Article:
Beazer v. Jones et al

Filing 20

ORDER denying 17 the applicants Motion To Reinstate. By Judge Robert E. Blackburn on 08/19/2009.(sah, )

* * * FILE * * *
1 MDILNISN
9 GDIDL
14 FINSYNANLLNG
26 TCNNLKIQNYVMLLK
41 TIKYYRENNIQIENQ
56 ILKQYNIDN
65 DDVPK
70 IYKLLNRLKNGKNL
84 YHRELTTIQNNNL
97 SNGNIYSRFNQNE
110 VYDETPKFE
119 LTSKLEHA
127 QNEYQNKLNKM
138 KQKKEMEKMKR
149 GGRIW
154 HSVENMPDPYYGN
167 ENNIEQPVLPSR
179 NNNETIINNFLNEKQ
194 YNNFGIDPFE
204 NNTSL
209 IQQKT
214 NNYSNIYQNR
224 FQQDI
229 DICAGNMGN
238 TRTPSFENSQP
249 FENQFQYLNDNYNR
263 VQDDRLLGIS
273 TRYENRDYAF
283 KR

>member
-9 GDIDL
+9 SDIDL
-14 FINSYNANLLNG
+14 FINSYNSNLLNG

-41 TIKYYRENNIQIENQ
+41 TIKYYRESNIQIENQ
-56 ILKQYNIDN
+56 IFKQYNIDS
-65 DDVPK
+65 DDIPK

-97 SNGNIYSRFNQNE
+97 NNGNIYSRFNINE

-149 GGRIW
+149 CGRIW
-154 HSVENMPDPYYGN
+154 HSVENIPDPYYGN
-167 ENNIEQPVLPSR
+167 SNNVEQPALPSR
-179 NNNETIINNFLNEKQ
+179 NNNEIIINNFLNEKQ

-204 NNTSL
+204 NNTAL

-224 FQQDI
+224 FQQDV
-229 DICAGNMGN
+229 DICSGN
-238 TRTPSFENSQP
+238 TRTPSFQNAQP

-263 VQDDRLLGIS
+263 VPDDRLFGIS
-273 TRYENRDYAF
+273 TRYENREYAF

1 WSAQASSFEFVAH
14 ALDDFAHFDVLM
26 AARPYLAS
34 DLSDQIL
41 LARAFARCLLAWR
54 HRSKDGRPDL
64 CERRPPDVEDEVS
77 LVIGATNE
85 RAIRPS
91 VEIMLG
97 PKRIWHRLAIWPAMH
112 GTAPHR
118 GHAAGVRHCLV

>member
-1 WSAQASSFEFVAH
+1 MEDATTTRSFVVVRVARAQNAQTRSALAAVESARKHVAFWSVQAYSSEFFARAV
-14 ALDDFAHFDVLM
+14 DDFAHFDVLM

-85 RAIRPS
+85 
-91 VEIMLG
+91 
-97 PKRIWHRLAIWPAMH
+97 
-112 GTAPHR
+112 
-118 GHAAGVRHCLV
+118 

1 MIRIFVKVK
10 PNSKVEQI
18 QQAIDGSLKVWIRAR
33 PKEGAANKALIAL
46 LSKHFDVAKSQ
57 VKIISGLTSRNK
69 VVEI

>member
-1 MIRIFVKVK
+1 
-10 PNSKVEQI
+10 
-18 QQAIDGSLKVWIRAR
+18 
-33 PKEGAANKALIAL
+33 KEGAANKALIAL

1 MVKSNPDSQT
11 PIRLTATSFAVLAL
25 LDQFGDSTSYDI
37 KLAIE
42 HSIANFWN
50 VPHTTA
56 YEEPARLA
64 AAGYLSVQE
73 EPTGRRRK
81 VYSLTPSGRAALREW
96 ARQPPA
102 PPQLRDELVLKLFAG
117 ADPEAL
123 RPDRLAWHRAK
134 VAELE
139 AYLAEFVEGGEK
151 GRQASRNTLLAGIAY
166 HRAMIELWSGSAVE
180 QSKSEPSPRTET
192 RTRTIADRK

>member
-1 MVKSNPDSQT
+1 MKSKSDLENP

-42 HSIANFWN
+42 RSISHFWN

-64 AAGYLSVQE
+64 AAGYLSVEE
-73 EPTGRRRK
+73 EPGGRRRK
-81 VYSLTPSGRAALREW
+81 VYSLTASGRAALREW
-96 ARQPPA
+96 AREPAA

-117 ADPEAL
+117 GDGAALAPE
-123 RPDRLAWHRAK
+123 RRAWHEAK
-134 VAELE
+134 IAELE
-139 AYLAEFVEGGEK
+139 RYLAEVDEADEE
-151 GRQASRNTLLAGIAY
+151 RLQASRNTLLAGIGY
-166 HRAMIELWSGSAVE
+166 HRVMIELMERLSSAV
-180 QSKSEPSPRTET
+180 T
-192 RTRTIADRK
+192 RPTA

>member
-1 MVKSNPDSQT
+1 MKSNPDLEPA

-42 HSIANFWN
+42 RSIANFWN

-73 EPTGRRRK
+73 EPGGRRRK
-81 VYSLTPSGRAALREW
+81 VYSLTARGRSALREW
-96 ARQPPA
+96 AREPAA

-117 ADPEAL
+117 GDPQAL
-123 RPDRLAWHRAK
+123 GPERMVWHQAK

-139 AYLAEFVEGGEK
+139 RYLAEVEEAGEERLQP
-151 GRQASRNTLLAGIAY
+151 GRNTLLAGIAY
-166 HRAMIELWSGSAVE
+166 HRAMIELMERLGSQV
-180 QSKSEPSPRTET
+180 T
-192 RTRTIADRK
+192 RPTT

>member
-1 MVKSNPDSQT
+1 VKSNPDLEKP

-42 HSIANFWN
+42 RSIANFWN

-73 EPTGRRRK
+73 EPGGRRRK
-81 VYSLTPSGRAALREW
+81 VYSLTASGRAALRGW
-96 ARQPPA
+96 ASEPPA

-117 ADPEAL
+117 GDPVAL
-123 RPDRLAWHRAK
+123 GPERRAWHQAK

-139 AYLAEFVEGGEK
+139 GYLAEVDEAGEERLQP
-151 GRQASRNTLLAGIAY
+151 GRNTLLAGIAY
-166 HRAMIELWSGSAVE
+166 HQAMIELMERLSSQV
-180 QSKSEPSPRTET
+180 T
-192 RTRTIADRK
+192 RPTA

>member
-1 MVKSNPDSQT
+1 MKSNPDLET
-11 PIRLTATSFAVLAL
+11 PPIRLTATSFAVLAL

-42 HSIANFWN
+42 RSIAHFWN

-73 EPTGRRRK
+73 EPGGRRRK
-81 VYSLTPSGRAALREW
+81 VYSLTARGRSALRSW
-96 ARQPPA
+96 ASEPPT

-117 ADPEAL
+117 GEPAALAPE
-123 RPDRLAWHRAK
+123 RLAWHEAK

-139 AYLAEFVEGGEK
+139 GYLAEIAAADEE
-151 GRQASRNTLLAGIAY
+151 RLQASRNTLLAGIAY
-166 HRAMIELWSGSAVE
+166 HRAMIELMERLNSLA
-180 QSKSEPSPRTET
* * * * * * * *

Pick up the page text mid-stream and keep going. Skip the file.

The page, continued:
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IN THE UNITED STATES DISTRICT COURT FOR THE DISTRICT OF COLORADO Judge Robert E. Blackburn Civil Action No. 09-cv-00758-REB-CBS CLAIR LLOYD BEAZER, Applicant, v. WARDEN SUSAN JONES OF COLORADO STATE PENITENTIARY, and THE ATTORNEY GENERAL OF THE STATE OF COLORADO, JOHN SUTHERS, Respondents. ORDER DENYING MOTION TO REINSTATE Blackburn, J. This matter is before me on the applicant's Motion To Reinstate [#17]1 filed July 31, 2009. I read the motion as a motion to reconsider the court's order [#11] filed July 2, 2009. The motion is denied. The court's July 2, 2009, order [#11] directs, inter alia, that claims three and four in the application be dismissed as procedurally defaulted. The reasons for the dismissal of claims three and four are detailed in the order. In his present motion [#17], the applicant asks that claims three and four be reinstated. I note that the applicant, Clair Lloyd Beazer, has acted pro se throughout this case. Because the applicant is proceeding pro se, I have reviewed all of his pleadings and papers, including the motion at issue here, more liberally than pleadings or papers "[#17]" is an example of the convention I use to identify the docket number assigned to a specific paper by the court's electronic case filing and management system (CM/ECF). I use this convention throughout this order. 1 filed by attorneys. See, e.g., Erickson v. Pardus, 551 U.S. 89, ___,127 S.Ct. 2197, 2200 (2007); Haines v. Kerner, 404 U.S. 519, 520-21 (1972); Andrews v. Heaton, 483 F.3d 1070, 1076 (10th Cir. 2007); Hall v. Belmon, 935 F.2d 1106, 1110 (10th Cir. 1991). The applicant does not substantiate in his motion any of the three usual bases for reconsideration of an order, which are (1) an intervening change in the controlling law; (2) new evidence previously unavailable; or (3) the need to correct clear error or prevent manifest injustice. Servants of the Paraclete v. Does, 204 F.3d 1005, 1012 (10th Cir. 2000) (citations omitted). A motion for reconsideration is not appropriate when the movant seeks to revisit issues that have been addressed already or to advance arguments that could have been raised in prior briefing. Id. Absent some valid basis on which I should reconsider the court's order [#17], I conclude that the applicant's motion to reconsider must be denied. THEREFORE, IT IS ORDERED that the applicant's Motion To Reinstate [#17] filed July 31, 2009, is DENIED. Dated August 19, 2009, at Denver, Colorado. BY THE COURT: 2

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